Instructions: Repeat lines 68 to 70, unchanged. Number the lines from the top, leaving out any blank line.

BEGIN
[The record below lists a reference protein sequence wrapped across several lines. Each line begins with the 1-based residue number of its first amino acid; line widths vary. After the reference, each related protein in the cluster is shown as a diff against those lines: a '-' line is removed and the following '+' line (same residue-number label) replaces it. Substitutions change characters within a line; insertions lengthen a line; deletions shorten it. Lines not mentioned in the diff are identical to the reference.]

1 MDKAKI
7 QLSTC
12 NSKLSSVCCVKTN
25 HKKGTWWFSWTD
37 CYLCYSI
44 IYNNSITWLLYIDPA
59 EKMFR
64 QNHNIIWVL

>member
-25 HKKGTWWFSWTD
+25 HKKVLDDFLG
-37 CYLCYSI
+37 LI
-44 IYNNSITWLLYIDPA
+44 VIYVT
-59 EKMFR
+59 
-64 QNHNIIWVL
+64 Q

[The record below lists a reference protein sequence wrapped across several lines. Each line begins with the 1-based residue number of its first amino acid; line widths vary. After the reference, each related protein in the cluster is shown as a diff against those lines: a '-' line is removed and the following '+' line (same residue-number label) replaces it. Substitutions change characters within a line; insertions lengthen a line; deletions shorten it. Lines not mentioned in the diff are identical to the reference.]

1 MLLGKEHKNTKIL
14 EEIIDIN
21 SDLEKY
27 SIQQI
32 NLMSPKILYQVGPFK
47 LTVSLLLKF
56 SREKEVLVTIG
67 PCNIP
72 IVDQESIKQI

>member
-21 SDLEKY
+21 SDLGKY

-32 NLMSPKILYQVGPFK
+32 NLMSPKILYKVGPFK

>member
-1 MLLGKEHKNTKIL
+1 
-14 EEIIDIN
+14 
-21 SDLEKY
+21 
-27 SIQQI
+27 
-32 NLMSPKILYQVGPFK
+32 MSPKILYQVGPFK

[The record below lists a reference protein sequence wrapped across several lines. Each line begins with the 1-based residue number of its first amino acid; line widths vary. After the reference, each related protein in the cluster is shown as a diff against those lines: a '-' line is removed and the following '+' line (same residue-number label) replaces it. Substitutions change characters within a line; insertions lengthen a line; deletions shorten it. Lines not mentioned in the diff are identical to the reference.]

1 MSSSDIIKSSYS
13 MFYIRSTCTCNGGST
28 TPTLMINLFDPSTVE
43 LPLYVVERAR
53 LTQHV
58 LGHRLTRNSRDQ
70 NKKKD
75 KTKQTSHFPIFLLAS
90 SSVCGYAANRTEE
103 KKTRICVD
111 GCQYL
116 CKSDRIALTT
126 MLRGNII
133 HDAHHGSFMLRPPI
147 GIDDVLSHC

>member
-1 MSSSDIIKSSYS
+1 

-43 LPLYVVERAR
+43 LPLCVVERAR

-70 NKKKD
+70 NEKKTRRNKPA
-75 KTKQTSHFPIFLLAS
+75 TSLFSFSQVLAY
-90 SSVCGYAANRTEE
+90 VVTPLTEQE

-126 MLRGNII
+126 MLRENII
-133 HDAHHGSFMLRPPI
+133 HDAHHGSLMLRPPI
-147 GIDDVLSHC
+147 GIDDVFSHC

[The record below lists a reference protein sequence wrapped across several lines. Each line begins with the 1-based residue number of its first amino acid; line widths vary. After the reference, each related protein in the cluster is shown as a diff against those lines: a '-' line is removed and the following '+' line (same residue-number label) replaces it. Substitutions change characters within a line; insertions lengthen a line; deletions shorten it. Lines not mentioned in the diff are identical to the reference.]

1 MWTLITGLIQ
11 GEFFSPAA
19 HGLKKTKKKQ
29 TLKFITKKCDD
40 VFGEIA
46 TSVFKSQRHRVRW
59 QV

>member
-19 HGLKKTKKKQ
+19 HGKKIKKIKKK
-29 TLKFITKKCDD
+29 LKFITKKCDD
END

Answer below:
-70 NKKKD
+70 NEKKTRRNKPA
-75 KTKQTSHFPIFLLAS